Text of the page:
• How do we allocate our resources to get where


we want to go?
• How do we convert our plans to actions?
• How do our results compare with our plans,
and do deviations require new plans?
 Strategic Marketing Process
 Marketing Plan

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FIGURE 2-4 The strategic marketing
process

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THE STRATEGIC MARKETING
PROCESS

• Strategic Marketing Process:


The Planning Phase
 Step 1: Situation (SWOT) Analysis
• Situation Analysis

• SWOT Analysis
 Strengths  Weaknesses

 Opportunities  Threats

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FIGURE 2-5 Ben & Jerry’s: a SWOT analysis
to get it growing again

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Ben & Jerry’s One Sweet Whirled Campaign
What is the impact of a SWOT analysis?

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THE STRATEGIC MARKETING
PROCESS

• Strategic Marketing Process:


The Planning Phase
 Step 2: Market-Product Focus and Goal Setting
• Market Segmentation

• Set Marketing and Product Goals

• Select Target Markets

• Find Points of Difference

• Position the Product


Copyright © 2007 by The McGraw-Hill Companies, Inc. All rights reserved. Slide 2-32
Medtronic’s Champion Heart Pacemaker
What features are important to the Asian market?

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THE STRATEGIC MARKETING
PROCESS

• Strategic Marketing Process:


The Planning Phase
 Step 3: Marketing Program
• Product Strategy

• Price Strategy

• Promotion Strategy

• Place (Distribution) Strategy

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FIGURE 2-6 Elements of the marketing mix
that comprise a cohesive marketing program

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Concept Check

1. What is the difference between a


strength and an opportunity in a
SWOT analysis?
A: Both are positive factors for the
organization, but a strength is an
internal factor whereas an
opportunity is an external one.

Copyright © 2007 by The McGraw-Hill Companies, Inc. All rights reserved. Slide 2-36
Concept Check

2. What is market segmentation?

A: Market segmentation involves


aggregating prospective buyers into
groups, or segments, that (1) have
common needs and (2) will respond
similarly to a marketing action.

Copyright © 2007 by The McGraw-Hill Companies, Inc. All rights reserved. Slide 2-37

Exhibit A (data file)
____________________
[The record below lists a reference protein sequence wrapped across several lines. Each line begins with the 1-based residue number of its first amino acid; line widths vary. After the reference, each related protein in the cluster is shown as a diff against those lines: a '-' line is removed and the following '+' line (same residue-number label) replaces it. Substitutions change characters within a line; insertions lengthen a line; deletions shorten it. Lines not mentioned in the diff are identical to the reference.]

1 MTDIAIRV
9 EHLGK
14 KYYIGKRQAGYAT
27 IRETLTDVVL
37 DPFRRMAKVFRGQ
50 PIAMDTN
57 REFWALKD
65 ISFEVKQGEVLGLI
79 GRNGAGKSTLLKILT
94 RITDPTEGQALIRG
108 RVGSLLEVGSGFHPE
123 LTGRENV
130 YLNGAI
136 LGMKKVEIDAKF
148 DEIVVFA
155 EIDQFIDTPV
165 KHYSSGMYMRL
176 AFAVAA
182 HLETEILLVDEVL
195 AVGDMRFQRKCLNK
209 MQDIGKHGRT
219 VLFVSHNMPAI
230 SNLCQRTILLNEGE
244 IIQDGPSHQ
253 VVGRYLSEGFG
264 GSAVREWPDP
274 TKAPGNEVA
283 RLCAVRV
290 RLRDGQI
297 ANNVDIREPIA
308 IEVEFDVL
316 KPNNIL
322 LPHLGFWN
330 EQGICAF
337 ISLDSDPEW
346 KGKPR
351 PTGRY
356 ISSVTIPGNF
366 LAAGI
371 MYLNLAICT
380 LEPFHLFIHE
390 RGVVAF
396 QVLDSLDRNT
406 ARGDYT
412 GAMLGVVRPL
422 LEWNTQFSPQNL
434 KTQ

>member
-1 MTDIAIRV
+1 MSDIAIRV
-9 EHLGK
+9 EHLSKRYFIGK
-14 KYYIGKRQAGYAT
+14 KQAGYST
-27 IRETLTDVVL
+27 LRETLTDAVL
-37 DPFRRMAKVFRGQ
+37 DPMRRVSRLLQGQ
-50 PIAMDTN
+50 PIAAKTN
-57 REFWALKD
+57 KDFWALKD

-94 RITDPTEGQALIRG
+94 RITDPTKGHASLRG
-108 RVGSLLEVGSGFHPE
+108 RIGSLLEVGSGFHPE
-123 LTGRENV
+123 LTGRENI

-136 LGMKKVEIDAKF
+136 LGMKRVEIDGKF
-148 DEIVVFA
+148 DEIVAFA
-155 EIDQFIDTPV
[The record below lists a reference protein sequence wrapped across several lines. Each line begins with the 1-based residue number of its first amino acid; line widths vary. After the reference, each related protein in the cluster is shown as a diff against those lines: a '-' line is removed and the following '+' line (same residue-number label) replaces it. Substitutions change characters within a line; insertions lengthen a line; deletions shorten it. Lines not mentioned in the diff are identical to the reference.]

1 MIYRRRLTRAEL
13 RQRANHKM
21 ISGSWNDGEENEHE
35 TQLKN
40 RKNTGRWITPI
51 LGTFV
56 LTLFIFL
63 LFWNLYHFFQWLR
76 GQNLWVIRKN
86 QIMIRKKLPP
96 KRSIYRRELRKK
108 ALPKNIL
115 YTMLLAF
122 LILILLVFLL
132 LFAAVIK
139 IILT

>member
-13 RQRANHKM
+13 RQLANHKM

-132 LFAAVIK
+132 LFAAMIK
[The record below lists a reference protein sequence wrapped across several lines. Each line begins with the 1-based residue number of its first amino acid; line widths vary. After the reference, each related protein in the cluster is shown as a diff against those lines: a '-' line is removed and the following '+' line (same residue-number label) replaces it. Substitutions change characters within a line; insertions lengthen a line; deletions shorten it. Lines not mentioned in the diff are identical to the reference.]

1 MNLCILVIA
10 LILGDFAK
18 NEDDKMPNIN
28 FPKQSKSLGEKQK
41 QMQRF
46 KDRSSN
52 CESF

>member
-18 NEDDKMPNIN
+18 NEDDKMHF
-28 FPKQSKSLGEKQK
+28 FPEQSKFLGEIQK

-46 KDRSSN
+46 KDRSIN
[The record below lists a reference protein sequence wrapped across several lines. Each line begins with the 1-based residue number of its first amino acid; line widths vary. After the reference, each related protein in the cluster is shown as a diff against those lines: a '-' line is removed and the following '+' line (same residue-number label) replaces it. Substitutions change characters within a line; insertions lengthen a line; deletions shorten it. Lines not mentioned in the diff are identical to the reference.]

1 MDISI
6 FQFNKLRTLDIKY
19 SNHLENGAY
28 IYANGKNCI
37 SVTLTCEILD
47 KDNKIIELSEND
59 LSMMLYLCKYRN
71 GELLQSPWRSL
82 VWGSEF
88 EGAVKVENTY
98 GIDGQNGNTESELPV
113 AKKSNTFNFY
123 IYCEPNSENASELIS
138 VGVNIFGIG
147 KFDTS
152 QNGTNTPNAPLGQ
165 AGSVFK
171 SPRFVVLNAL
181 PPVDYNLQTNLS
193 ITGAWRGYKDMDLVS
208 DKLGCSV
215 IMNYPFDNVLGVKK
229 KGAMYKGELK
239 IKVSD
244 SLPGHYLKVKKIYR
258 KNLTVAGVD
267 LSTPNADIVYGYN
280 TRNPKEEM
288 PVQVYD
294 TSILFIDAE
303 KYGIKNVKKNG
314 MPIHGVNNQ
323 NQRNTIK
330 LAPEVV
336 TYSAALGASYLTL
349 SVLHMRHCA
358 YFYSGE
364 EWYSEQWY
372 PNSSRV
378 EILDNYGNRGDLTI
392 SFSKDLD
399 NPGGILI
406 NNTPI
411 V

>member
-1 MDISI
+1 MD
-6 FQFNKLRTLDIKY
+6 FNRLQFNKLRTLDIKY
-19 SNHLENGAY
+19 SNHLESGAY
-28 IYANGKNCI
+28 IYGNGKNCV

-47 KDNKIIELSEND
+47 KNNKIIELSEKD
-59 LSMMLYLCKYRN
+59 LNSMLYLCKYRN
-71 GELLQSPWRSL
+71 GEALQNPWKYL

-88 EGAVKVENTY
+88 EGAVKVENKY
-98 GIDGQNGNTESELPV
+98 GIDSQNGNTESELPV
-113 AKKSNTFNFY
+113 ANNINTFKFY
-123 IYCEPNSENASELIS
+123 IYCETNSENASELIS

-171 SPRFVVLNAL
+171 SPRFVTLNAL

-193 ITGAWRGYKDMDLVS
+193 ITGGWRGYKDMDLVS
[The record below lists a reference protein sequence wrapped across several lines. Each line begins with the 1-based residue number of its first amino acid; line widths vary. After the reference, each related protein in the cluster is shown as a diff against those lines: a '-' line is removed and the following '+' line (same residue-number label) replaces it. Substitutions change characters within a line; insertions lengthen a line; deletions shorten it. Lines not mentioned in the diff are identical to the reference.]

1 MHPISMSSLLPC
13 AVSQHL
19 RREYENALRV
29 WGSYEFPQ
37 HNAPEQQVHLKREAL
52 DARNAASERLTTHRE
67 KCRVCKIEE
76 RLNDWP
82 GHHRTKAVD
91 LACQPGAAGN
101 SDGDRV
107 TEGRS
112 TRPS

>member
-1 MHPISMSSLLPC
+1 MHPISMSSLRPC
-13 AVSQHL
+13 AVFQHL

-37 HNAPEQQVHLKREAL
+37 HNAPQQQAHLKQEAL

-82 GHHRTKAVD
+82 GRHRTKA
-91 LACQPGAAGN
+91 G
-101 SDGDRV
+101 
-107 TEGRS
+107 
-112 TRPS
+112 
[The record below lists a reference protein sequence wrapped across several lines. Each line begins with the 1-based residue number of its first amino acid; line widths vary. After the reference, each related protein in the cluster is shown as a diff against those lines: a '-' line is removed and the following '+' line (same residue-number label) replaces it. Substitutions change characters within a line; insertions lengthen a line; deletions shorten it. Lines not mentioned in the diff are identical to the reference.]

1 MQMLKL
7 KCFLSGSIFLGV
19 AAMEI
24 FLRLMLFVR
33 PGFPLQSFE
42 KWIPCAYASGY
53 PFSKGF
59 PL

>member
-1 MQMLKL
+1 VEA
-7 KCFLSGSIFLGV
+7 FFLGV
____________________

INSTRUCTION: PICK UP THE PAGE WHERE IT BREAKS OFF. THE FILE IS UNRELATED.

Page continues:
Concept Check

3. What are points of difference and


why are they important?
A: Points of difference are those
characteristics of a product that make
it superior to competitive substitutes.
They are the single most important
factor in the success or failure of a
new product.
Copyright © 2007 by The McGraw-Hill Companies, Inc. All rights reserved. Slide 2-38
THE STRATEGIC MARKETING
PROCESS

• Strategic Marketing Process:


The Implementation Phase
 Obtaining Resources
 Designing the Marketing Organization
 Developing Schedules

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FIGURE 2-7 Organization of a typical
manufacturing firm showing a breakdown of
the marketing department

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THE STRATEGIC MARKETING
PROCESS

• Strategic Marketing Process:


The Implementation Phase
 Executing the Marketing Program
• Marketing Strategy

• Marketing Tactics

Copyright © 2007 by The McGraw-Hill Companies, Inc. All rights reserved. Slide 2-41
Kodak EasyShare Cameras in China
What marketing strategy & tactics are used?

Copyright © 2007 by The McGraw-Hill Companies, Inc. All rights reserved. Slide 2-42
THE STRATEGIC MARKETING
PROCESS

• Strategic Marketing Process:


The Control Phase
 Comparing Results With Plans to Identify
Deviations
• Planning Gap

 Acting on Deviations
• Exploiting a Positive Deviation

• Correcting a Negative Deviation


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FIGURE 2-8 Evaluation and control of
Kodak’s marketing program

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Concept Check

1. What is the control phase of the


strategic marketing process?
A: This is the phase that seeks to keep
the marketing program moving in the
direction set for it.

Copyright © 2007 by The McGraw-Hill Companies, Inc. All rights reserved. Slide 2-45
Concept Check

2. How do the objectives set for a


marketing program in the planning
phase relate to the control phase of
the strategic marketing process?
A: The planning phase objectives are
used as the benchmarks to which the
actual performance results are
compared in the control phase.
Copyright © 2007 by The McGraw-Hill Companies, Inc. All rights reserved. Slide 2-46
GOING ONLINE

MEDTRONIC’S MISSION
STATEMENT

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Going Online

1. What stakeholders are specifically


mentioned or implied in Medtronic’s
mission? What values are associated
with each stakeholder?

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Going Online

2. What is the scope of Medtronic’s


mission? Why does Medtronic limit
its scope?

Copyright © 2007 by The McGraw-Hill Companies, Inc. All rights reserved. Slide 2-49
Going Online

3. Why does Medtronic NOT define


itself as being in the “medical
device” business?

Copyright © 2007 by The McGraw-Hill Companies, Inc. All rights reserved. Slide 2-50
VIDEO CASE 2
BP: ALLOCATING RESOURCES
TO BRING YOU GASOLINE
AND FRESH BREAD!

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VIDEO CASE 2
BP

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VIDEO CASE 2
BP

1. How does BP use its strategic


marketing process to allocate
resources to opportunities such as the